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Tomb Figure of a Bactrian Camel

Artist/maker unknown, Chinese

Made in Chang'an, Shaanxi Province, China, Asia

Early to mid- 8th century

Earthenware with three-color (sancai) glaze

32 × 10 × 25 inches (81.3 × 25.4 × 63.5 cm)

Curatorial Department:
East Asian Art

* Gallery 233, Asian Art, second floor, (Rome Gallery)

Accession Number:

Credit Line:
Gift of Mrs. John Wintersteen, 1964

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Additional information:
  • PublicationPhiladelphia Museum of Art: Handbook of the Collections

    This tomb figure of a fully laden camel suggests the flourishing overland trade carried along the Silk Route that stretched from the Chinese capital of Chang-an to its western terminus in Constantinople (Istanbul). The modeling of the ungainly camel is rendered naturalistically and reveals a loving attention to detail, down to the slab of dried meat and water flasks on the saddle. The size of the tomb figures of animals and other representations of daily life that were customarily buried with the deceased was regulated by law. This exceptionally large and impressive piece from the Museum's outstanding group of Tang tomb figures must have been commissioned for a high-ranking member of the nobility as a testimony of his wealth in this life and a reassurance to his departed spirit in the afterlife. Chang-an was a major center for the production of the tomb figures, and its potters discovered new glazing techniques that produced the rich tones of green, yellow, and brown seen on this camel. Felice Fischer, from Philadelphia Museum of Art: Handbook of the Collections (1995), p. 27.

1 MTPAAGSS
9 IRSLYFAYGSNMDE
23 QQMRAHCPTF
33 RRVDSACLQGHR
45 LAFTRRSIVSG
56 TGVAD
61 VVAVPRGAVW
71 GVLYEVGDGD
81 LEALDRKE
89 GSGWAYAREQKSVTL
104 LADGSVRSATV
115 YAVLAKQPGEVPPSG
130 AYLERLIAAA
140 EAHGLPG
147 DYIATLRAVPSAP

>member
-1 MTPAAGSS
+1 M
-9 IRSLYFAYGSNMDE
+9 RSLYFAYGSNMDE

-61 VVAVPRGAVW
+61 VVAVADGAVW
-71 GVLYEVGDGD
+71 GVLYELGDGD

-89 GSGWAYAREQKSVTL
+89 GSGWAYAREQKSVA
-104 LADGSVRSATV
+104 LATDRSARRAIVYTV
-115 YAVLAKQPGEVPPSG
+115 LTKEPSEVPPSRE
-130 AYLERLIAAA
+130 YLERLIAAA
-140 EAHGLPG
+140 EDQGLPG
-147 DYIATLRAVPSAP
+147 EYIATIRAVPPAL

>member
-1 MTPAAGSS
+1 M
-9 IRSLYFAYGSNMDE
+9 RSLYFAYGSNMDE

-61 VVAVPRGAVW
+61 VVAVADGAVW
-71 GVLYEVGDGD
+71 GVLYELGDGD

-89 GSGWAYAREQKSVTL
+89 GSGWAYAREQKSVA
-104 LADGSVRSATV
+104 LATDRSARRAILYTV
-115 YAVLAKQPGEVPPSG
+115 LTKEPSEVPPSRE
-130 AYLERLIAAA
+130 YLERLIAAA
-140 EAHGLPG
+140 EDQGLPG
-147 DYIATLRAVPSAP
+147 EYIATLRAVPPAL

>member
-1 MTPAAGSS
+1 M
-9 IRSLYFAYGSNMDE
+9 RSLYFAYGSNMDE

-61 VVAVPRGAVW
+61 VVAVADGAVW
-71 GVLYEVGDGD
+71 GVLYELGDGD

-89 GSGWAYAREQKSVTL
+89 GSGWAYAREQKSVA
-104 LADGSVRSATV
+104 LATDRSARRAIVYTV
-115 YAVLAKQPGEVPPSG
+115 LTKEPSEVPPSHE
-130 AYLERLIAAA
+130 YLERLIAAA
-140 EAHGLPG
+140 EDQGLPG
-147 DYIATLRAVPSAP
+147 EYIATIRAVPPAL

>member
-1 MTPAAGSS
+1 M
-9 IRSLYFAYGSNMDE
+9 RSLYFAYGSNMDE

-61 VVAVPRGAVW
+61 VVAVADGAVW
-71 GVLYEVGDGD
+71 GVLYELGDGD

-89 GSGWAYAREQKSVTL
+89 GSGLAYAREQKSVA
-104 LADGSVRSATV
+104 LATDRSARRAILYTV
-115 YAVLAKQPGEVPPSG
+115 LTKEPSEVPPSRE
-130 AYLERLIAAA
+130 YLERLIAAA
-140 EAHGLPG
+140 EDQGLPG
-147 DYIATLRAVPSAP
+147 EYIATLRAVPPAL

* Works in the collection are moved off view for many different reasons. Although gallery locations on the website are updated regularly, there is no guarantee that this object will be on display on the day of your visit.

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